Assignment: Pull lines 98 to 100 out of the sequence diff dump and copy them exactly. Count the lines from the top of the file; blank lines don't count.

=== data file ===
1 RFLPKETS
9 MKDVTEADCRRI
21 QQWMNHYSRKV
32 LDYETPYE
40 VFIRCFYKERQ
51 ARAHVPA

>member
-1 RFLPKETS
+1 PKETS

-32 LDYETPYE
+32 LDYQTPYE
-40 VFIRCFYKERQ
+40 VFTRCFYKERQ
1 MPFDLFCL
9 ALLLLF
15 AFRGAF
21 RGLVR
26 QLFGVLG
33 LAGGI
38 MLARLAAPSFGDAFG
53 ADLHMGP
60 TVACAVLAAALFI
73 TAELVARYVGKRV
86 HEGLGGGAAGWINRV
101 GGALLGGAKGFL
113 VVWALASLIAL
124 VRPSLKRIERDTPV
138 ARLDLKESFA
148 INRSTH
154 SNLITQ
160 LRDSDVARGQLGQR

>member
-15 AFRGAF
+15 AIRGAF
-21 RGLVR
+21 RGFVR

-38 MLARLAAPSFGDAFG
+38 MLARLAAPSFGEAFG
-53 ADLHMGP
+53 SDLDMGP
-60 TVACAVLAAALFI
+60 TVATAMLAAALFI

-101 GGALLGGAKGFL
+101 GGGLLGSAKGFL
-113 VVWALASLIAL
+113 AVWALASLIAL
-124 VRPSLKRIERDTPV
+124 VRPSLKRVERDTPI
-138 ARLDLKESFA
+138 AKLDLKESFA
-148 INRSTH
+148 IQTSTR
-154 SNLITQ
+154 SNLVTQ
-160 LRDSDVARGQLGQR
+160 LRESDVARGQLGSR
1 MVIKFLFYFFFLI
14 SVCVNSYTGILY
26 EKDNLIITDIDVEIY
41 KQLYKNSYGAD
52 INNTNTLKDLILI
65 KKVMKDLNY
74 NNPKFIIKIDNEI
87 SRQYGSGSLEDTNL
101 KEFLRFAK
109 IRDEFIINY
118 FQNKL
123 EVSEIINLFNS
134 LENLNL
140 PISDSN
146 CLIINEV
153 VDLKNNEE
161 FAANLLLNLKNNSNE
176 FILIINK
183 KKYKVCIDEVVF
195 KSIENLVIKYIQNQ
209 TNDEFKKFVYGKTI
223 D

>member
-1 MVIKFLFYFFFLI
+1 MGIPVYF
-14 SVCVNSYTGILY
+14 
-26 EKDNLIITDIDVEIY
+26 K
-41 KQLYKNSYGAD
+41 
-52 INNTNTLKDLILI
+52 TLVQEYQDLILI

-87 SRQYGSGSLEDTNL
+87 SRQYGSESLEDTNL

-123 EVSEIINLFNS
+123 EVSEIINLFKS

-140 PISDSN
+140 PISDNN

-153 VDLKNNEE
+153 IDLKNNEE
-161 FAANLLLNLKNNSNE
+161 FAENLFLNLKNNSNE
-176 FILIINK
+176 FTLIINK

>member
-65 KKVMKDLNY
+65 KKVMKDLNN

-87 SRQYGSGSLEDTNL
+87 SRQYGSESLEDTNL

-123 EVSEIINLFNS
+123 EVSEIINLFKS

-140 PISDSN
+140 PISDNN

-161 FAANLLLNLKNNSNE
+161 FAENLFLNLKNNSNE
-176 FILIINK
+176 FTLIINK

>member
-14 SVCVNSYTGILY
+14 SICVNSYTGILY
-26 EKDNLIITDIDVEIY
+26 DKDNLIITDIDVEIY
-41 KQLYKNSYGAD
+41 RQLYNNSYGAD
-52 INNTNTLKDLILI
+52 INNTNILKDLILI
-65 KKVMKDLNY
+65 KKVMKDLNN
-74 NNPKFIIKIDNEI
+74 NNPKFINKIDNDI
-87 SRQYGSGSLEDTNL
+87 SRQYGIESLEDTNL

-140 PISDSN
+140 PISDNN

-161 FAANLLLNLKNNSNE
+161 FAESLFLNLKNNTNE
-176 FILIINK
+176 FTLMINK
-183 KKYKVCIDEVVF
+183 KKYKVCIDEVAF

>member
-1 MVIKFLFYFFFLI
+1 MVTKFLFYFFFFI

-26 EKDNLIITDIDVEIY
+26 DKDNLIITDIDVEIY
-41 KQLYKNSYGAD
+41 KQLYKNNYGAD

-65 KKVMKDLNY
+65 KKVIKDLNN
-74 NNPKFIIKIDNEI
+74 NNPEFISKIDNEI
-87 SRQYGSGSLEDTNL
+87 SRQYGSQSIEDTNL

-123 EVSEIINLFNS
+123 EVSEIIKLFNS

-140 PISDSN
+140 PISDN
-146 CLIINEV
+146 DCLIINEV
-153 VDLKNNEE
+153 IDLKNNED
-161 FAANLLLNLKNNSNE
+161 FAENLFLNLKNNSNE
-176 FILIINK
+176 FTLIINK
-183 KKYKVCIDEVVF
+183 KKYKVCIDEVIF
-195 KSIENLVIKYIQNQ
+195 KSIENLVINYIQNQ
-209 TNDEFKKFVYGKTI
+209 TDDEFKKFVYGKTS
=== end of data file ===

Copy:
-161 FAANLLLNLKNNSNE
+161 FAENLFLNLKNNSNE
-176 FILIINK